Drinking in the messages Premium11 October 2017 | by Anna Moore
Stations of Water, St Paul’s Cathedral, London
Sacred made simple Premium11 October 2017 | by Alexandra Coghlan
An opera in church vestments
Khovanshchina is packed with dramatic choruses, hymns, supplications and laments, hypnotic scenes of mystic visions, exotic dances, serene, folky paintings of nature to frame the often hideous human action.
This was a coronation of sorts – but with anticipation so high, let-down was perhaps inevitable.
The show celebrates 20 years of the Bethlem Gallery, set up in 1997 to showcase the work of current and former patients and now housed in an imposing art deco building.
Work on this painstaking account of Britain’s efforts to “build decent social housing” over the past century and a half was well advanced before the Grenfell tragedy gave most of its underlying themes a dreadful contemporary focus.
The revival of Loot that marks five decades since the writer’s death is the first performance with all the blue-pencil marks erased. Even in its bowdlerised form, the drama was calculated to have many theatregoers’ eyebrows touching the auditorium roof.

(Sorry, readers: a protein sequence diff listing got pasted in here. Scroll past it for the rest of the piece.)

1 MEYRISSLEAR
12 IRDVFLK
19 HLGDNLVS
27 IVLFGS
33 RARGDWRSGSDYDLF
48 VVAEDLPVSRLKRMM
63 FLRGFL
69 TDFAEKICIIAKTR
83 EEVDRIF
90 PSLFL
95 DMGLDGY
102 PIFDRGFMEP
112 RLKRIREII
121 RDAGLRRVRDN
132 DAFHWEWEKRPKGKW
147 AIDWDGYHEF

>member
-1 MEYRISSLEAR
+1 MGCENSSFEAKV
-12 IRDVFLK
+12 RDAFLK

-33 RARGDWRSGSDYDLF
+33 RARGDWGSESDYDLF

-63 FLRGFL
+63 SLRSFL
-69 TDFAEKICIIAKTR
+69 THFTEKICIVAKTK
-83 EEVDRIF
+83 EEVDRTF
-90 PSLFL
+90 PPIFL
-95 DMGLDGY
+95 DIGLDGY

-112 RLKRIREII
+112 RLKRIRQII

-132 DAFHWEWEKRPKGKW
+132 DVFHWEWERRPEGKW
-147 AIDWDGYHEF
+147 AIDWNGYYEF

Upstart Crow is another of Ben Elton’s funny forays into the foreign country of the past, where the great figures and events of history are thoroughly cut down to size.
Did he choose, or was he chosen? How far was Judas really responsible for his betrayal of Christ?
Theatre productions roughly divide between the kind that make the writer famous – new with original style or content – and those that encourage celebration of the director: surprising interpretations of well-known works.
Setting the record straight Premium31 August 2017 | by Anthony Quinn
In the wake of events at Charlottesville, Virginia, Kathryn Bigelow’s historical drama Detroit could hardly be more topical.
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